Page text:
The workers at the Lawrence, Massachusetts, textile mills went on strike on a freezing January morning in 1912. They were protesting ruthless wage cuts and demanding better working conditions. As they marched, the striking workers carried signs that stated “Bread and Roses.” They wanted bread—food for their tables—but they also wanted roses—opportunities for their intellectual growth.
In Working, working-class individuals in Syracuse, New York, share their stories of confronting the challenges of the new “global economy” by demanding both bread and roses. In their own words, workers tell how issues of class, gender, educational opportunity, and governmental policy shape their lives. It is from this combination of everyday experience and aesthetic expression that the future of working-class identity in Syracuse will emerge.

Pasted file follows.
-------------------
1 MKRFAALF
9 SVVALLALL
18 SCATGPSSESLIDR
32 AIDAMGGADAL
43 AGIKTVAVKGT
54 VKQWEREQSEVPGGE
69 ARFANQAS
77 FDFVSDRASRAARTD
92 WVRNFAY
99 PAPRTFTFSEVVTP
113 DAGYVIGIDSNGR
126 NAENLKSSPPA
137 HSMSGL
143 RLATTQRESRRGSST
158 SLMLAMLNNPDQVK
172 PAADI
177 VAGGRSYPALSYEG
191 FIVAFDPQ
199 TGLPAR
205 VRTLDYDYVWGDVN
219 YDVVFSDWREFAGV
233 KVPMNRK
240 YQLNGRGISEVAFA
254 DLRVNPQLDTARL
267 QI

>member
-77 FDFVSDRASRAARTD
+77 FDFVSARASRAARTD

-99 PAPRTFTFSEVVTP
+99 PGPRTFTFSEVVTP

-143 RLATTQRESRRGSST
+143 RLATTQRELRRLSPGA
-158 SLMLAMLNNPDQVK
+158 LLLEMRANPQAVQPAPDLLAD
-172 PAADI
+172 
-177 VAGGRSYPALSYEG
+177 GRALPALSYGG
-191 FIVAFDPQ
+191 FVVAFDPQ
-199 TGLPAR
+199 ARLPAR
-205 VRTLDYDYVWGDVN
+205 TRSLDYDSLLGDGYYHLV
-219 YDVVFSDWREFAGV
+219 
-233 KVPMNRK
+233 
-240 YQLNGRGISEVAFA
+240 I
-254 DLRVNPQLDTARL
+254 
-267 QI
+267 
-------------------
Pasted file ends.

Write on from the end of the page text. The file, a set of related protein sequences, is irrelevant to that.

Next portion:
Distributed for New City Community Press
6 x 9, 96 pages, 20 black and white illustrations